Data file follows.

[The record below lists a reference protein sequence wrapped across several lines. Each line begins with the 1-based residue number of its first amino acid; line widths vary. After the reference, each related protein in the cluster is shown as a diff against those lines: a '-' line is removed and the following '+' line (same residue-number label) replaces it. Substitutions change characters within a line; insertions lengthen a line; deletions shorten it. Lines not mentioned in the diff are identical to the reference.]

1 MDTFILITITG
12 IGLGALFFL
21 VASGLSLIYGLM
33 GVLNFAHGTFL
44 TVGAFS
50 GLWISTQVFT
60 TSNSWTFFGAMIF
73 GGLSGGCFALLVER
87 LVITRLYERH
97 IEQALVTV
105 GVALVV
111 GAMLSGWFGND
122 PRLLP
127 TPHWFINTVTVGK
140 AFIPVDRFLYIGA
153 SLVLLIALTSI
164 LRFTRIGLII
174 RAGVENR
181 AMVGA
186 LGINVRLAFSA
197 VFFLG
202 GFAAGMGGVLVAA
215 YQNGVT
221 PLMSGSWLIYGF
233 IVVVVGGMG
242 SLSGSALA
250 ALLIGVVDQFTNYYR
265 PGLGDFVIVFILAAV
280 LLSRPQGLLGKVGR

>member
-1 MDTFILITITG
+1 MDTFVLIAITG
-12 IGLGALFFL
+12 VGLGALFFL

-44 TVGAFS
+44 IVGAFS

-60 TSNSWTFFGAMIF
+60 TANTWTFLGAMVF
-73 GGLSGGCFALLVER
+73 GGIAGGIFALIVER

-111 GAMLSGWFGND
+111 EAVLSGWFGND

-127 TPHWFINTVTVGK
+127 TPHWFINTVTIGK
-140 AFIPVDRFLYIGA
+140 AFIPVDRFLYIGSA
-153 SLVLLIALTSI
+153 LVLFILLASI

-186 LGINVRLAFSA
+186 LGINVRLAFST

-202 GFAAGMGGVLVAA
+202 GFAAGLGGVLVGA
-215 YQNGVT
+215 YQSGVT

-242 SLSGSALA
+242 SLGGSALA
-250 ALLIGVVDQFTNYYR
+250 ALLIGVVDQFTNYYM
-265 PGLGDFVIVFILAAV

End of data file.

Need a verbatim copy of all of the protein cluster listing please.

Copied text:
[The record below lists a reference protein sequence wrapped across several lines. Each line begins with the 1-based residue number of its first amino acid; line widths vary. After the reference, each related protein in the cluster is shown as a diff against those lines: a '-' line is removed and the following '+' line (same residue-number label) replaces it. Substitutions change characters within a line; insertions lengthen a line; deletions shorten it. Lines not mentioned in the diff are identical to the reference.]

1 MDTFILITITG
12 IGLGALFFL
21 VASGLSLIYGLM
33 GVLNFAHGTFL
44 TVGAFS
50 GLWISTQVFT
60 TSNSWTFFGAMIF
73 GGLSGGCFALLVER
87 LVITRLYERH
97 IEQALVTV
105 GVALVV
111 GAMLSGWFGND
122 PRLLP
127 TPHWFINTVTVGK
140 AFIPVDRFLYIGA
153 SLVLLIALTSI
164 LRFTRIGLII
174 RAGVENR
181 AMVGA
186 LGINVRLAFSA
197 VFFLG
202 GFAAGMGGVLVAA
215 YQNGVT
221 PLMSGSWLIYGF
233 IVVVVGGMG
242 SLSGSALA
250 ALLIGVVDQFTNYYR
265 PGLGDFVIVFILAAV
280 LLSRPQGLLGKVGR

>member
-1 MDTFILITITG
+1 MDTFVLIAITG
-12 IGLGALFFL
+12 VGLGALFFL

-44 TVGAFS
+44 IVGAFS

-60 TSNSWTFFGAMIF
+60 TANTWTFLGAMVF
-73 GGLSGGCFALLVER
+73 GGIAGGIFALIVER

-111 GAMLSGWFGND
+111 EAVLSGWFGND

-127 TPHWFINTVTVGK
+127 TPHWFINTVTIGK
-140 AFIPVDRFLYIGA
+140 AFIPVDRFLYIGSA
-153 SLVLLIALTSI
+153 LVLFILLASI

-186 LGINVRLAFSA
+186 LGINVRLAFST

-202 GFAAGMGGVLVAA
+202 GFAAGLGGVLVGA
-215 YQNGVT
+215 YQSGVT

-242 SLSGSALA
+242 SLGGSALA
-250 ALLIGVVDQFTNYYR
+250 ALLIGVVDQFTNYYM
-265 PGLGDFVIVFILAAV